Since the beginning of time, a need for work has existed for human civilization to survive. During our presentation, we will discuss the transformation of a human from caveman to modern worker. It has been a great journey.
During pre-historic years, humans had a need to develop everything from communication with each other and tools to do work. Things that are of second-nature to us today. By 200 BC, man had developed a series of ways to express themselves via spoken words and written script. The first class systems started to appear before 3000 BC and the first group to elevate above the rest were the tool makers. The invention of tools was a game changer to make work possible and easier, so man could be more productive. With each year that passed, tools were (and continue to be) refined. Most often training was given from father to son. In the late BCs, the tools became so advanced that it allowed for excess production. No longer was day-to-day survival the only means of living and businesses began to appear. (Surplus food for instance) With business came apprenticeships, as a method of training. And in China, Confucius advocates for recognizing teachers as a profession which eventually lead to a professional class of educators. In India, the first handbook on running a state and government was written.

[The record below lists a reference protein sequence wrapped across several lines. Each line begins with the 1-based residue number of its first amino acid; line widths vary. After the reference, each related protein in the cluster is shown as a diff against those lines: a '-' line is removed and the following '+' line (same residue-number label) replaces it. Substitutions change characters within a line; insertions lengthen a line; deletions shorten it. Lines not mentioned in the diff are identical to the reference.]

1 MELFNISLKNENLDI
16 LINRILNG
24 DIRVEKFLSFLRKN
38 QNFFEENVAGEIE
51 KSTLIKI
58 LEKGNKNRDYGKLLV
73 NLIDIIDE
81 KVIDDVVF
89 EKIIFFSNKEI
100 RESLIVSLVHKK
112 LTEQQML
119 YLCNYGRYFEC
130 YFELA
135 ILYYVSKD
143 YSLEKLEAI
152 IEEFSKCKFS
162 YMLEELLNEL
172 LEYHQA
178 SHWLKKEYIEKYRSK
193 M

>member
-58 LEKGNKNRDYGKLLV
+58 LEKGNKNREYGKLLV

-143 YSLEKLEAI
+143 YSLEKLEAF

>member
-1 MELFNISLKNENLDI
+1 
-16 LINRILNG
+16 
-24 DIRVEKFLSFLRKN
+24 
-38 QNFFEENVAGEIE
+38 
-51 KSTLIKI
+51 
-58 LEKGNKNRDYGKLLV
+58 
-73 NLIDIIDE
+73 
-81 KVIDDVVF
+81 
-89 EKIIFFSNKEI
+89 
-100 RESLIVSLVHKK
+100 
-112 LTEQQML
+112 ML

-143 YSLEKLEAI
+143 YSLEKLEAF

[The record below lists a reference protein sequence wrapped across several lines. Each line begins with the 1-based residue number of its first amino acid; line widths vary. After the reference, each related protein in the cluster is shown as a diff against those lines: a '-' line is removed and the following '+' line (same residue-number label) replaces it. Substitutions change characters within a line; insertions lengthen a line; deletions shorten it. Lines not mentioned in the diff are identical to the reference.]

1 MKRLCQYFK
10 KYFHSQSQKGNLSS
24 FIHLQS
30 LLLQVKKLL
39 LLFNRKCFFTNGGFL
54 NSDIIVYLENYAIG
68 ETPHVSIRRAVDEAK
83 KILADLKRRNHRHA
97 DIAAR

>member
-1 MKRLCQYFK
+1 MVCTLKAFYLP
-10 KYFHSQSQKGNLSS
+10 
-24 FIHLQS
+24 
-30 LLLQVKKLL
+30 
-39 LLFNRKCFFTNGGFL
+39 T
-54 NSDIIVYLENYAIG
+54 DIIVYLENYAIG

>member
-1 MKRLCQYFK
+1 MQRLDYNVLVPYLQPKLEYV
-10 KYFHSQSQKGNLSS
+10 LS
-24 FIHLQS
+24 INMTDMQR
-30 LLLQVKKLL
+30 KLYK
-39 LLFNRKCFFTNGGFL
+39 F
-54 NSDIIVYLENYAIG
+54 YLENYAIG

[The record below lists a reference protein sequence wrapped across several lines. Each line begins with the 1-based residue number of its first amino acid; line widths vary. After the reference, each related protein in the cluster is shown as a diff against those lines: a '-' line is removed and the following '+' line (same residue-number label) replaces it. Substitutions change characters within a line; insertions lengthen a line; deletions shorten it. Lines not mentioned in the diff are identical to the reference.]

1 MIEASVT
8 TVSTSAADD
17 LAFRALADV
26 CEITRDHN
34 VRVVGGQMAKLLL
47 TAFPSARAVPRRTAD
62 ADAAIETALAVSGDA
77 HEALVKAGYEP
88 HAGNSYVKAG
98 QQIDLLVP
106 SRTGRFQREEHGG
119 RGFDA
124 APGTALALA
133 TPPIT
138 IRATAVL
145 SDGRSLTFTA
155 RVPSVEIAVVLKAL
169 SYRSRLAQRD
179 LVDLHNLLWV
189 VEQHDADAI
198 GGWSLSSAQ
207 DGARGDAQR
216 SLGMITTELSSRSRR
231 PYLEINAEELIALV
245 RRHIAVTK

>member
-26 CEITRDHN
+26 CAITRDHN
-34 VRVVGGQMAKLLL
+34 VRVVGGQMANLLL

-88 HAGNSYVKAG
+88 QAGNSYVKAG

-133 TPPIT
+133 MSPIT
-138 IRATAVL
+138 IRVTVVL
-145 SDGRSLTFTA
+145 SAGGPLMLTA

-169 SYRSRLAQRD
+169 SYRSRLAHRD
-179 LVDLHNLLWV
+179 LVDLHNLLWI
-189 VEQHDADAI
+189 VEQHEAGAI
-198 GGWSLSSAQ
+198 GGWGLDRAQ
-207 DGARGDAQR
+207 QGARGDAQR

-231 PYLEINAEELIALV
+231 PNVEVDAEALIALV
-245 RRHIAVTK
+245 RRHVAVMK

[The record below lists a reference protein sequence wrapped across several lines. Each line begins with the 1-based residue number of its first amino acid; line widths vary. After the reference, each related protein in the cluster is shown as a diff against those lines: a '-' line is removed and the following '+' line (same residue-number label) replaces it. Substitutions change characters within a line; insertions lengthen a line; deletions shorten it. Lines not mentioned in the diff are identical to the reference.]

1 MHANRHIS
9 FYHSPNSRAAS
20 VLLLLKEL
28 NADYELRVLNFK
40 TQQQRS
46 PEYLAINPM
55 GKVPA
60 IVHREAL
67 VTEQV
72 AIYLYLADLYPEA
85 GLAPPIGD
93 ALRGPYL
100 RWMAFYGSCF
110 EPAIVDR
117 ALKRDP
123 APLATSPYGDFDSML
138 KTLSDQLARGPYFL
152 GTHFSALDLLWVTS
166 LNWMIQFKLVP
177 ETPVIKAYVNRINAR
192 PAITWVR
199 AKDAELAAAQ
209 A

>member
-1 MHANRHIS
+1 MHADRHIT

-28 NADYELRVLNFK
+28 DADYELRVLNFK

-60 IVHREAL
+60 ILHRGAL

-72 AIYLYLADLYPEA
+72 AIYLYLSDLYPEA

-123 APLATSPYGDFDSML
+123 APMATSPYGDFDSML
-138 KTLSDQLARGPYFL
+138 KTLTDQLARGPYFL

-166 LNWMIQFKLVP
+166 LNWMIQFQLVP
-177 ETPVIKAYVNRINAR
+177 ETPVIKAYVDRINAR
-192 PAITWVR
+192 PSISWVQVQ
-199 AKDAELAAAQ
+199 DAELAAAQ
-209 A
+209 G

Between 200 BC and 300 AD, the field of philosophy exploded with the great thoughts of Grecians Aristotle’s approach of analyzing the elements of reason and applying those to logic; Plato developed a comprehensive education theory- (reading, writing, reciting literature, music and gymnastics training) while higher education primarily focused on philosophy.
During the Roman ages, we have an interesting juxtaposition of a society that uses the 10 commandments as a moral compass but uses slave labor to build the empire. The business of slave trade is created.
Middle Ages saw a surge in apprenticeship methods as well as monastic education and...